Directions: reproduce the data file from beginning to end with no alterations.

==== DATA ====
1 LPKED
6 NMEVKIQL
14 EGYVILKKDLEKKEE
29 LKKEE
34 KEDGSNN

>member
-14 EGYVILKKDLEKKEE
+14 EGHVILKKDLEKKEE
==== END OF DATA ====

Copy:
1 LPKED
6 NMEVKIQL
14 EGYVILKKDLEKKEE
29 LKKEE
34 KEDGSNN

>member
-14 EGYVILKKDLEKKEE
+14 EGHVILKKDLEKKEE